The aim of the present study was to clarify whether chronic OV infection can induce LPO-derived DNA damage due to oxidative/nitrative stress in vivo in infested Thai patients. As noninvasive indicators, we measured the urinary excretion of two LPO-derived etheno deoxyribonucleosides. εdA and εdC levels were quantified in collected urine samples by immunoprecipitation/ high-performance liquid chromatography (HPLC)/fluorescence detection and 32P-postlabeling TLC, respectively. εdA and εdC in urine are thought to derive mainly from adducted DNA via repair processes in affected tissues and possibly also from adduct formation in the deoxyribonucleoside pool or DNA fragmentation (Fig. 1). Excreted etheno adducts were related to oxidative/nitrative stress-induced MDA and nitrate/nitrite levels in urine. Plasma alkaline phosphatase (ALP) activity was determined, and the relationship between etheno adducts and degree of liver damage was investigated. Another aim was to verify whether a single dose of Praziquantel, known very effective antiparasitic drug when administered to OV-infected subjects, could lower urinary εdA and εdC levels, concomitantly with those of MDA, nitrate/nitrite, and ALP activity.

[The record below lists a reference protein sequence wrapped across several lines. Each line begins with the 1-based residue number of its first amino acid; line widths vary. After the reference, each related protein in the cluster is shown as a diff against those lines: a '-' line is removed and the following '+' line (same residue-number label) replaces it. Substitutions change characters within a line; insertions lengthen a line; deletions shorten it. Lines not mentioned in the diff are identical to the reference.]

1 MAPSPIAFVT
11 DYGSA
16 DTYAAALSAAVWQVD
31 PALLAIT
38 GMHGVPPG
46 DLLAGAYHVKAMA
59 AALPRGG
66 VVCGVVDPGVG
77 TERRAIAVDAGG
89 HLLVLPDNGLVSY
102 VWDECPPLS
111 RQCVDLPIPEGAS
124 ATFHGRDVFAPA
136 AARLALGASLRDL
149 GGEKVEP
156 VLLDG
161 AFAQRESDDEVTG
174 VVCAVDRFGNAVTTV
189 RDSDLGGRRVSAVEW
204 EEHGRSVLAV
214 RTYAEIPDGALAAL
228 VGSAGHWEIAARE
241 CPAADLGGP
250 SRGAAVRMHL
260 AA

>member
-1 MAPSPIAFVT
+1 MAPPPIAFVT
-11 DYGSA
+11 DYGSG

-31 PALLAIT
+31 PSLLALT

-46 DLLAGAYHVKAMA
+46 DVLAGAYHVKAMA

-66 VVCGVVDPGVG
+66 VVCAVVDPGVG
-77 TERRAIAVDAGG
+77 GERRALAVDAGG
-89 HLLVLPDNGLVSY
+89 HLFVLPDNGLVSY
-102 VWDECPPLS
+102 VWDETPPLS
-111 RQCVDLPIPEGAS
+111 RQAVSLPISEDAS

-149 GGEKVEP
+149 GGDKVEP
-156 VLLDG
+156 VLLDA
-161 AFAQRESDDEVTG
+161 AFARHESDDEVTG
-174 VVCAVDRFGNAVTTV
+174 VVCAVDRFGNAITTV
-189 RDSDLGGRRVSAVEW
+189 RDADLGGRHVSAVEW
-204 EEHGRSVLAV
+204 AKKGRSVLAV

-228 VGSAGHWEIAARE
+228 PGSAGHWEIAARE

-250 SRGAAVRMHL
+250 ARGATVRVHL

Study Subjects

The study was done in healthy volunteers (n = 20; 9 males and 11 females) and OV-infected subjects (n = 50; 26 males and 24 females). Healthy subjects (age range, 35-59 years; mean ± SE, 47.55 ± 1.74 years) were defined as persons who live in a nonendemic area of OV infection and showed negative results (both at present and in the past) for OV egg counts in feces. OV-infected subjects (age range, 28-78 years; mean ± SE, 53.03 ± 2.04 years) were persons who lived in an endemic area (Phuvieng District near Ubonrat Dam, Khon Kaen Province, northeast Thailand) and had a positive OV egg count in feces. Persons with acute infections showing nitrate/nitrite and leukocyte positivity in urine were excluded; patients with chronic inflammatory conditions caused by hepatitis B virus and TB infections and those with diabetic mellitus were also omitted. An informed consent form was signed by each study subject. The study protocol was approved by the Ethics Group of the Human Research Committee (HE 480316), Khon Kaen University, Thailand.